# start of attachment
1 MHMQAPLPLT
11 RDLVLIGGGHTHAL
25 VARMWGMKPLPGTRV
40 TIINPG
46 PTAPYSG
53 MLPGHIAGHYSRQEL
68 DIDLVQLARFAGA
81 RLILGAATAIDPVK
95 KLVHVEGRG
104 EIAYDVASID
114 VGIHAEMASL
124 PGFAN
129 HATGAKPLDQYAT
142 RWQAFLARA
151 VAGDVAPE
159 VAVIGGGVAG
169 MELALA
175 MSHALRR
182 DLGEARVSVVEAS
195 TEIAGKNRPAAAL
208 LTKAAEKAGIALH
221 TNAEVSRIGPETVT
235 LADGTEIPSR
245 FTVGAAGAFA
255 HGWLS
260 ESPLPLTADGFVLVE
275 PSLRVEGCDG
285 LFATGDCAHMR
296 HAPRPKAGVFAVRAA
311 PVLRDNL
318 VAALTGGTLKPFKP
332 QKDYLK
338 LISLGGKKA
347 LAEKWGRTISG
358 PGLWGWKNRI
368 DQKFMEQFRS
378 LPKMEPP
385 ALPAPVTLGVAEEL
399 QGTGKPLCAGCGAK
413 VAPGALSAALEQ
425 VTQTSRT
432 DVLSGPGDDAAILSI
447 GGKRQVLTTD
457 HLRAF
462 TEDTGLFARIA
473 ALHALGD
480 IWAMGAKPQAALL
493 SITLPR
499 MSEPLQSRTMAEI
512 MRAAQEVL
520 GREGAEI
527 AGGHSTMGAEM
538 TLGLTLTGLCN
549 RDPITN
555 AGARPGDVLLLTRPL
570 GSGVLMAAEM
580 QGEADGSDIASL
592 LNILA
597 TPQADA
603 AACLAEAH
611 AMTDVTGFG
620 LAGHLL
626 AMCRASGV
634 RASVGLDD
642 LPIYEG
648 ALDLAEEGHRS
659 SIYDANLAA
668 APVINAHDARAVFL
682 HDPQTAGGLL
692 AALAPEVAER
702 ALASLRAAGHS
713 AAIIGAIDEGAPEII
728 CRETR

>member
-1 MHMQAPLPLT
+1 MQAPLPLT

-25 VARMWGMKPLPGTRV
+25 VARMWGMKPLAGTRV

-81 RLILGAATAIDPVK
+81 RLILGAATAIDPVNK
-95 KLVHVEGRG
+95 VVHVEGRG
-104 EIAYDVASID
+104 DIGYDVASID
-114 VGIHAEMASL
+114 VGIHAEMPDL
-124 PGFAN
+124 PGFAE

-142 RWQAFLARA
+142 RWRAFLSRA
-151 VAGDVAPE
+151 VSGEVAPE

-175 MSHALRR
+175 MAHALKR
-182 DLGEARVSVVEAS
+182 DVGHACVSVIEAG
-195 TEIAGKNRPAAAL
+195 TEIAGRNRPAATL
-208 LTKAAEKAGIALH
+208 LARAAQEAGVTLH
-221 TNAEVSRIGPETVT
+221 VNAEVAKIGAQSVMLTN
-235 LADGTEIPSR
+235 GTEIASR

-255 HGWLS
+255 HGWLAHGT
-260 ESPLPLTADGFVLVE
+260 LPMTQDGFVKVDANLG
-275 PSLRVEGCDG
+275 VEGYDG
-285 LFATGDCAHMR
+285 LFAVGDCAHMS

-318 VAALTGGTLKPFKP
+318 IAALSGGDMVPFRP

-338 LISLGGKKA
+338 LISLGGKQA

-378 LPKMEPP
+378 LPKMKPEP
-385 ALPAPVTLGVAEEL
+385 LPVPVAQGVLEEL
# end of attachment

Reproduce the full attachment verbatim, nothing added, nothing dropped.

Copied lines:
1 MHMQAPLPLT
11 RDLVLIGGGHTHAL
25 VARMWGMKPLPGTRV
40 TIINPG
46 PTAPYSG
53 MLPGHIAGHYSRQEL
68 DIDLVQLARFAGA
81 RLILGAATAIDPVK
95 KLVHVEGRG
104 EIAYDVASID
114 VGIHAEMASL
124 PGFAN
129 HATGAKPLDQYAT
142 RWQAFLARA
151 VAGDVAPE
159 VAVIGGGVAG
169 MELALA
175 MSHALRR
182 DLGEARVSVVEAS
195 TEIAGKNRPAAAL
208 LTKAAEKAGIALH
221 TNAEVSRIGPETVT
235 LADGTEIPSR
245 FTVGAAGAFA
255 HGWLS
260 ESPLPLTADGFVLVE
275 PSLRVEGCDG
285 LFATGDCAHMR
296 HAPRPKAGVFAVRAA
311 PVLRDNL
318 VAALTGGTLKPFKP
332 QKDYLK
338 LISLGGKKA
347 LAEKWGRTISG
358 PGLWGWKNRI
368 DQKFMEQFRS
378 LPKMEPP
385 ALPAPVTLGVAEEL
399 QGTGKPLCAGCGAK
413 VAPGALSAALEQ
425 VTQTSRT
432 DVLSGPGDDAAILSI
447 GGKRQVLTTD
457 HLRAF
462 TEDTGLFARIA
473 ALHALGD
480 IWAMGAKPQAALL
493 SITLPR
499 MSEPLQSRTMAEI
512 MRAAQEVL
520 GREGAEI
527 AGGHSTMGAEM
538 TLGLTLTGLCN
549 RDPITN
555 AGARPGDVLLLTRPL
570 GSGVLMAAEM
580 QGEADGSDIASL
592 LNILA
597 TPQADA
603 AACLAEAH
611 AMTDVTGFG
620 LAGHLL
626 AMCRASGV
634 RASVGLDD
642 LPIYEG
648 ALDLAEEGHRS
659 SIYDANLAA
668 APVINAHDARAVFL
682 HDPQTAGGLL
692 AALAPEVAER
702 ALASLRAAGHS
713 AAIIGAIDEGAPEII
728 CRETR

>member
-1 MHMQAPLPLT
+1 MQAPLPLT

-25 VARMWGMKPLPGTRV
+25 VARMWGMKPLAGTRV

-81 RLILGAATAIDPVK
+81 RLILGAATAIDPVNK
-95 KLVHVEGRG
+95 VVHVEGRG
-104 EIAYDVASID
+104 DIGYDVASID
-114 VGIHAEMASL
+114 VGIHAEMPDL
-124 PGFAN
+124 PGFAE

-142 RWQAFLARA
+142 RWRAFLSRA
-151 VAGDVAPE
+151 VSGEVAPE

-175 MSHALRR
+175 MAHALKR
-182 DLGEARVSVVEAS
+182 DVGHACVSVIEAG
-195 TEIAGKNRPAAAL
+195 TEIAGRNRPAATL
-208 LTKAAEKAGIALH
+208 LARAAQEAGVTLH
-221 TNAEVSRIGPETVT
+221 VNAEVAKIGAQSVMLTN
-235 LADGTEIPSR
+235 GTEIASR

-255 HGWLS
+255 HGWLAHGT
-260 ESPLPLTADGFVLVE
+260 LPMTQDGFVKVDANLG
-275 PSLRVEGCDG
+275 VEGYDG
-285 LFATGDCAHMR
+285 LFAVGDCAHMS

-318 VAALTGGTLKPFKP
+318 IAALSGGDMVPFRP

-338 LISLGGKKA
+338 LISLGGKQA

-378 LPKMEPP
+378 LPKMKPEP
-385 ALPAPVTLGVAEEL
+385 LPVPVAQGVLEEL